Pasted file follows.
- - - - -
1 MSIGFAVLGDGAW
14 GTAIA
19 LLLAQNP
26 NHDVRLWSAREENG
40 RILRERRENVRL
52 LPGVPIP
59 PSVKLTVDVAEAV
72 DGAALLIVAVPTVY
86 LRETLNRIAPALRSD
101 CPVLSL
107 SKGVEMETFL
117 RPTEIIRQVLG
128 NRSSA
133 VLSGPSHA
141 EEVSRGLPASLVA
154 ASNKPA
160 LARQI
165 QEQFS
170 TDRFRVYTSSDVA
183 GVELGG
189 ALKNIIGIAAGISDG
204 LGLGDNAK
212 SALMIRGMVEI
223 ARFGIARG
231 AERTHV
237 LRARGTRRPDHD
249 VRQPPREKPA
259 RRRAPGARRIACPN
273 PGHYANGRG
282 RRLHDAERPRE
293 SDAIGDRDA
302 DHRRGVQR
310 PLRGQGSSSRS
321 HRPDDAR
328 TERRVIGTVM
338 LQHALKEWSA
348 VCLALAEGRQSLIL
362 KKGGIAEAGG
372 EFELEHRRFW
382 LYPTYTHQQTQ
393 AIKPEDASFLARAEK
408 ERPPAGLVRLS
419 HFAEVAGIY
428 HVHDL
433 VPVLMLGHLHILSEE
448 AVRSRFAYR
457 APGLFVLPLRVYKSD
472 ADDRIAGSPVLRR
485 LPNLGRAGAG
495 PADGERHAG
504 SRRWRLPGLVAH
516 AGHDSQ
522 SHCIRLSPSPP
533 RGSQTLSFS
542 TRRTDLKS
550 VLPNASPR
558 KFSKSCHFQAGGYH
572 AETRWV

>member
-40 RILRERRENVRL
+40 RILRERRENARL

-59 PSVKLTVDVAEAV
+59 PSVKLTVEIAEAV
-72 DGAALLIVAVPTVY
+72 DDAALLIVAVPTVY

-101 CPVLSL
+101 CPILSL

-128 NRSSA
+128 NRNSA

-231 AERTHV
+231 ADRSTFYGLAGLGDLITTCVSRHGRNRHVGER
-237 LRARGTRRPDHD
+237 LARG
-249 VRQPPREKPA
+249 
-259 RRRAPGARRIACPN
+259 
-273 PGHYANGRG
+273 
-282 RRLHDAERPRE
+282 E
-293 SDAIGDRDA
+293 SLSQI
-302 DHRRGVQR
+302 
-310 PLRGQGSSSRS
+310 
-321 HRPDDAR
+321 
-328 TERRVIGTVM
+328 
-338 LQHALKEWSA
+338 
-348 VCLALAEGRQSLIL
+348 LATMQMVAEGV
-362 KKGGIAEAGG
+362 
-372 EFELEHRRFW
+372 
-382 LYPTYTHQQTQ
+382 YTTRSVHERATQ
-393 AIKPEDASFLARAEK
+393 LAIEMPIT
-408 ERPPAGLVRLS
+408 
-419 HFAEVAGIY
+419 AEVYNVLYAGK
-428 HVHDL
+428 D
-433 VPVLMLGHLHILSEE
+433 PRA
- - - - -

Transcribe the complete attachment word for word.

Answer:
1 MSIGFAVLGDGAW
14 GTAIA
19 LLLAQNP
26 NHDVRLWSAREENG
40 RILRERRENVRL
52 LPGVPIP
59 PSVKLTVDVAEAV
72 DGAALLIVAVPTVY
86 LRETLNRIAPALRSD
101 CPVLSL
107 SKGVEMETFL
117 RPTEIIRQVLG
128 NRSSA
133 VLSGPSHA
141 EEVSRGLPASLVA
154 ASNKPA
160 LARQI
165 QEQFS
170 TDRFRVYTSSDVA
183 GVELGG
189 ALKNIIGIAAGISDG
204 LGLGDNAK
212 SALMIRGMVEI
223 ARFGIARG
231 AERTHV
237 LRARGTRRPDHD
249 VRQPPREKPA
259 RRRAPGARRIACPN
273 PGHYANGRG
282 RRLHDAERPRE
293 SDAIGDRDA
302 DHRRGVQR
310 PLRGQGSSSRS
321 HRPDDAR
328 TERRVIGTVM
338 LQHALKEWSA
348 VCLALAEGRQSLIL
362 KKGGIAEAGG
372 EFELEHRRFW
382 LYPTYTHQQTQ
393 AIKPEDASFLARAEK
408 ERPPAGLVRLS
419 HFAEVAGIY
428 HVHDL
433 VPVLMLGHLHILSEE
448 AVRSRFAYR
457 APGLFVLPLRVYKSD
472 ADDRIAGSPVLRR
485 LPNLGRAGAG
495 PADGERHAG
504 SRRWRLPGLVAH
516 AGHDSQ
522 SHCIRLSPSPP
533 RGSQTLSFS
542 TRRTDLKS
550 VLPNASPR
558 KFSKSCHFQAGGYH
572 AETRWV

>member
-40 RILRERRENVRL
+40 RILRERRENARL

-59 PSVKLTVDVAEAV
+59 PSVKLTVEIAEAV
-72 DGAALLIVAVPTVY
+72 DDAALLIVAVPTVY

-101 CPVLSL
+101 CPILSL

-128 NRSSA
+128 NRNSA

-231 AERTHV
+231 ADRSTFYGLAGLGDLITTCVSRHGRNRHVGER
-237 LRARGTRRPDHD
+237 LARG
-249 VRQPPREKPA
+249 
-259 RRRAPGARRIACPN
+259 
-273 PGHYANGRG
+273 
-282 RRLHDAERPRE
+282 E
-293 SDAIGDRDA
+293 SLSQI
-302 DHRRGVQR
+302 
-310 PLRGQGSSSRS
+310 
-321 HRPDDAR
+321 
-328 TERRVIGTVM
+328 
-338 LQHALKEWSA
+338 
-348 VCLALAEGRQSLIL
+348 LATMQMVAEGV
-362 KKGGIAEAGG
+362 
-372 EFELEHRRFW
+372 
-382 LYPTYTHQQTQ
+382 YTTRSVHERATQ
-393 AIKPEDASFLARAEK
+393 LAIEMPIT
-408 ERPPAGLVRLS
+408 
-419 HFAEVAGIY
+419 AEVYNVLYAGK
-428 HVHDL
+428 D
-433 VPVLMLGHLHILSEE
+433 PRA